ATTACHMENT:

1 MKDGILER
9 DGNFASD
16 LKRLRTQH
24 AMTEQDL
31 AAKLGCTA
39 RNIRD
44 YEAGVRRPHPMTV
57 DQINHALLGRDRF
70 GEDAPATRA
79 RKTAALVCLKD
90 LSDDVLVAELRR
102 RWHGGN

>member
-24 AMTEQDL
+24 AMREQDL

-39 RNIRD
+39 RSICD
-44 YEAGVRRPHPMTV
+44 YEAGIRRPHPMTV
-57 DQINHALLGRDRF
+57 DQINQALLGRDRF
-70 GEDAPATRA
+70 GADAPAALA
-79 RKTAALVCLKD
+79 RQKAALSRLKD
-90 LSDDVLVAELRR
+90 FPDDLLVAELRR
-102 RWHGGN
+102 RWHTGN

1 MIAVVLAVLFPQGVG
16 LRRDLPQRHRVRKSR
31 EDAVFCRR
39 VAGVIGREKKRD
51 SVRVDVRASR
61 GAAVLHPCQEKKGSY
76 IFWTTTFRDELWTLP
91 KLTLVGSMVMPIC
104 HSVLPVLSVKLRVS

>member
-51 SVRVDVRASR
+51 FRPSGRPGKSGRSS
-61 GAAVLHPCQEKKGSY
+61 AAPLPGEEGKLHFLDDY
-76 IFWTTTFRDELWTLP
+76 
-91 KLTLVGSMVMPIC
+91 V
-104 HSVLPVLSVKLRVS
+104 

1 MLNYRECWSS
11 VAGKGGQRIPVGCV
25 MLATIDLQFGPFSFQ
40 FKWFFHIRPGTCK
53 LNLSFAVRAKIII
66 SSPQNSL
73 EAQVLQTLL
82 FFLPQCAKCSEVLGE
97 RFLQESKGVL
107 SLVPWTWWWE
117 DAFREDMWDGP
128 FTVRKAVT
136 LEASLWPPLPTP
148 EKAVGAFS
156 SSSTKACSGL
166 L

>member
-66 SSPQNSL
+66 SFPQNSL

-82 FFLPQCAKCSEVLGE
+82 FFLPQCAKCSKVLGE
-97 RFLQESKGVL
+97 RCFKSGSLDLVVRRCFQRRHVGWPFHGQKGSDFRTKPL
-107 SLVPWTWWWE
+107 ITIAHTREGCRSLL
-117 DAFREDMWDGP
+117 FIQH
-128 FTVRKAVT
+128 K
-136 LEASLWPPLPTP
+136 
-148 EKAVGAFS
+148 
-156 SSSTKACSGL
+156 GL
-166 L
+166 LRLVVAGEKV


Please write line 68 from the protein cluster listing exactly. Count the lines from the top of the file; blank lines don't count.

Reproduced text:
+66 SFPQNSL